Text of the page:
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Looking for New Breakthrough Products in Personal Care
by Murray Hunter
2015-01-14 09:13:51
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Although the personal care industry could be considered dynamic, there are actually very few new products that actually change its nature. Most new products present only incremental changes to the nature of products, but confused as breakthroughs due to the marketing and media hype that accompanies their respective launches.

care01_400For a breakthrough to be a real breakthrough, the product, system incorporated within the product, materials used, or packaging must bring some form of 'beneficial novelty' to the user. Real breakthrough products must truly live up to the claims made by manufacturers and produce real benefits to consumers. This eliminates most products which claim to be novel.

We can only really see breakthroughs in hindsight and the passage of time, where we can see the impact of a product upon both market and consumer. One good example of this was P&G's Pert or Rejoice shampoo/conditioner which had a heavy influence upon consumers and manufacturers within the personal care industry for so many years.   

A breakthrough can be considered a new idea which is transformed into a product at the most radical end, or a new innovative process, delivery system, or new ingredient at the more conservative end of the continuum of innovation. Any breakthrough requires someone to the technology and apply it to an opportunity. They must then be committed to go through all the processes, steps, and hurdles, to manifest the concept into a marketable product. Finally, the product must be seen as a breakthrough by the industry and consumers.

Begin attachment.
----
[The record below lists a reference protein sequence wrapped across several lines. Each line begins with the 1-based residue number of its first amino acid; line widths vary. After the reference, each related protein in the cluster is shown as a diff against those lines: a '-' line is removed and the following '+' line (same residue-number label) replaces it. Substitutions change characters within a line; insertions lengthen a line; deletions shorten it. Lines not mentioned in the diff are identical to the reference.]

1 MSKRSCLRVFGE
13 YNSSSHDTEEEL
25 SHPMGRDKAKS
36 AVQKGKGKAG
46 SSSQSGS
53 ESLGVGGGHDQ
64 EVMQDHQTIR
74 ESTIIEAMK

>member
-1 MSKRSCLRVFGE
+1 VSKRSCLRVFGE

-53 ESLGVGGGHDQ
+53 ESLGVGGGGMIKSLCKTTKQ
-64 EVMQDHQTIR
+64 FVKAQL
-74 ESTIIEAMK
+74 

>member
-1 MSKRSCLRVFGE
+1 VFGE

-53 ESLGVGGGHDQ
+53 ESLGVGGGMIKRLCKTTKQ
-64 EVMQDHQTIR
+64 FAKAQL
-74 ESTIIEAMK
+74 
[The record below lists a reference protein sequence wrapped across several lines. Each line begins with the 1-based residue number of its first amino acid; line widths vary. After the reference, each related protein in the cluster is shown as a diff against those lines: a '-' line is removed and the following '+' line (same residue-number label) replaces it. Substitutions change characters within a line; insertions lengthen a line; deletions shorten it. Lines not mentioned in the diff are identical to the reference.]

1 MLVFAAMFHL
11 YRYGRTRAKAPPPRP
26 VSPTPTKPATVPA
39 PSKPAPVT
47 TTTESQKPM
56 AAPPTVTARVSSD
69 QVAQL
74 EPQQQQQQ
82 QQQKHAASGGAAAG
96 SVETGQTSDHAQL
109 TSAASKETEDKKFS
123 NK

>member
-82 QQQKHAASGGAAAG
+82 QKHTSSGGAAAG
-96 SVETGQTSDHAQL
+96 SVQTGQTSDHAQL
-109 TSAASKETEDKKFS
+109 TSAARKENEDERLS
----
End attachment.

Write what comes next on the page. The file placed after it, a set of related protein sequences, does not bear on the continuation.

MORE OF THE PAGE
So why are there so few breakthrough products emerging from the personal care industry?

This can be summarized as follows.

1. The industry although outwardly appearing glamorous, is deeply conservative in nature. Family owned entrepreneurial type medium sized companies that used to make a punt in the market are almost gone. The labs of the multinational companies are run by "MBA" types who lack the same visions that those "born into the industry" once had.

2. The chain store nature of the retail sector only wants "winners" and buyers don't want to take risks on new concepts unless supported with big dollars. The cost of failure is almost prohibitive, which also promotes conservativeness.

3. The personal care industry is incestuous in the way that it keeps to the same formulatory norms of the past. This is promoted by the strict regulatory mechanisms now in place across, Europe, the US, Japan, and Australia. The cost of incorporating anything really new into a product is almost prohibitive. Few new exciting companies with "new concept" raw materials are being created within the industry, just new companies offering the same.

Something new in the personal care industry is risky. Pioneering companies face the difficulties of untangling both the technical and market hurdles. Companies find it much easier to let other companies pioneer any new concept, and then jump on the bandwagon, should it find any success.

For those brave enough to launch any new innovation, potential failure can occur because of;

1. the product failing to constitute any real improvement over what is already available in the market,

2. very little real substance to the innovation (at least in the eyes of consumers),

3. not enough potential customers around who value the innovation or added benefits the new product provides, or

4. the innovating company didn't have the market and financial clout to get the product on supermarket or pharmacy shelves, or failed to promote it adequately.